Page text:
Translation (in case you can’t make out all the words):  I am thankful for many things.  I am thankful for my pencil so I can write.  I am thankful for life so I can have fun.  I am thankful for my parents so I can get help when I need it.  I am thankful for school so I can learn new stuff.

My older son brought this paper home on Monday, and as soon as I read it, I knew it would go in my “forever folder.”  I had always suspected that God blessed me with children as a last-ditch effort to teach me some patience (a futile endeavor thus far), but when I look closer, I see so much more than that:  Through them, I’m breathing fresh air. 

I want to be thankful for something as basic as a pencil.  I want to live with an undamaged heart.

Yes, I want to think like a child.

How do you think (or want to think) like a child?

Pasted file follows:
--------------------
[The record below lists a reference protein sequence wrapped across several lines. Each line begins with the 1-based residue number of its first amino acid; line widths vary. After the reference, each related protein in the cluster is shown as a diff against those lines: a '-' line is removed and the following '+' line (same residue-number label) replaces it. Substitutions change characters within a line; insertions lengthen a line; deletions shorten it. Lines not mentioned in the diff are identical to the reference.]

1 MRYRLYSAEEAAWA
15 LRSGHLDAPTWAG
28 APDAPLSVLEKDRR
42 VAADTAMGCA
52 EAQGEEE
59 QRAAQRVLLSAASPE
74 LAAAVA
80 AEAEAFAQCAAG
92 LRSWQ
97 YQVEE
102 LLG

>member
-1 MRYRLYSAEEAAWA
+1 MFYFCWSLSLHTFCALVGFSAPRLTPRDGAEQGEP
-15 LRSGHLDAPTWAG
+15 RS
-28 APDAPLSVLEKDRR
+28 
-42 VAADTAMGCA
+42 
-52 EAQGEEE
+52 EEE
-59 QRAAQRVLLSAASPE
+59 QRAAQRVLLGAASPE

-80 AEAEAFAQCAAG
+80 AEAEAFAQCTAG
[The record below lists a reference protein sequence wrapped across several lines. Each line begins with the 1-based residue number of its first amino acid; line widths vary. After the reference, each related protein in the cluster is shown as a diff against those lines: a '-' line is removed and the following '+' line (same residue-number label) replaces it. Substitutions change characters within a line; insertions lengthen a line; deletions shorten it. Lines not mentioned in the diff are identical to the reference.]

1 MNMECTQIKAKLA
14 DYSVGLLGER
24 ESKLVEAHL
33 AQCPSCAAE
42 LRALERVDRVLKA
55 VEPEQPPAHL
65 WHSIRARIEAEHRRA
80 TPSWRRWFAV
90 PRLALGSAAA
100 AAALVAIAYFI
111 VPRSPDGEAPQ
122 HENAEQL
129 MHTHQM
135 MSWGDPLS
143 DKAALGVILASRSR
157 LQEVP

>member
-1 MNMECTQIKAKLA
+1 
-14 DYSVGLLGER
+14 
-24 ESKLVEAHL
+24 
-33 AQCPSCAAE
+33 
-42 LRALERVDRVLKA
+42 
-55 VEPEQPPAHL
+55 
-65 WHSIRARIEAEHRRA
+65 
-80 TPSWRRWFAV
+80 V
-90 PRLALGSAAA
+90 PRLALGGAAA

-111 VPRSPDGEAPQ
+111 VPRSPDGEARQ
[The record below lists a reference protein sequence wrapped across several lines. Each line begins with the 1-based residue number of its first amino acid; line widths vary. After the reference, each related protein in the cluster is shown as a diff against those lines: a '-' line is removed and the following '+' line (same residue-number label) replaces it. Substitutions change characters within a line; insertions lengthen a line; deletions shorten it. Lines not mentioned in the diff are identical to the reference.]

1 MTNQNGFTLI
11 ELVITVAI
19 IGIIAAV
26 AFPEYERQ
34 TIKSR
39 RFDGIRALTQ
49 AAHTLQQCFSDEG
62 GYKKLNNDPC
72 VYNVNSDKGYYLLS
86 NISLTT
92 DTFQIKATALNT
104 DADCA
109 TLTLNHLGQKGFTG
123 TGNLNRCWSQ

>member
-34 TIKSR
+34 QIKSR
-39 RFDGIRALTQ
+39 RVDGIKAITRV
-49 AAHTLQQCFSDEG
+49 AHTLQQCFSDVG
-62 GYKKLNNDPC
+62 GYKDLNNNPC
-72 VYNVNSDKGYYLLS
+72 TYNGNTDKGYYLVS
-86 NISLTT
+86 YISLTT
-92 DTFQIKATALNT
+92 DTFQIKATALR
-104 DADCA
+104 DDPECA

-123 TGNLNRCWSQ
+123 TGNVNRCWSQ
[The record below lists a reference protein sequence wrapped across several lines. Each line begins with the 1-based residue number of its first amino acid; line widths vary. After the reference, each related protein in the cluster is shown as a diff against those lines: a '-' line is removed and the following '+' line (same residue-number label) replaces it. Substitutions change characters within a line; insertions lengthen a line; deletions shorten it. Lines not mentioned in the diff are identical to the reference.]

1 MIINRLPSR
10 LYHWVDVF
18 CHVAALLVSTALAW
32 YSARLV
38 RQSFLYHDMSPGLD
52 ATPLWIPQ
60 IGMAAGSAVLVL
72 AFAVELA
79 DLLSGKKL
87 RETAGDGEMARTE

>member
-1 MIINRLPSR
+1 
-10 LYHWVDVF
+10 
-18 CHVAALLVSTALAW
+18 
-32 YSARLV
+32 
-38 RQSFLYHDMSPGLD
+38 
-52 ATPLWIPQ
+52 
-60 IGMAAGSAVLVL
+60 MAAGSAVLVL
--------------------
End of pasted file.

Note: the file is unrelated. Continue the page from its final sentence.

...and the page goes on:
16 thoughts on “Think Like A Child

  1. T.A. Olivia (aka) Darksculptures December 2, 2010 / 6:02 AM

    Beautiful post. I lament the loss of my childlike innocence all to often. The important thing, for me, is I recognize that I’ve allowed aspects of my life to become somewhat jaded and I try to be more concious of how my reactions to certain situations affect the people around me. Unfortunately this revelation did not draw my attention until a short while ago, but if I learn to forgive myself of my past ignorance and arrogance, I think I’ll also be able to ask for others forgiveness. Being thankful and greatful for all of life (good and bad) is the first step and your post definately affirms the importance of that. Thank you for writing it and allowing us to discuss our personal journey to thankfulness and forgiveness.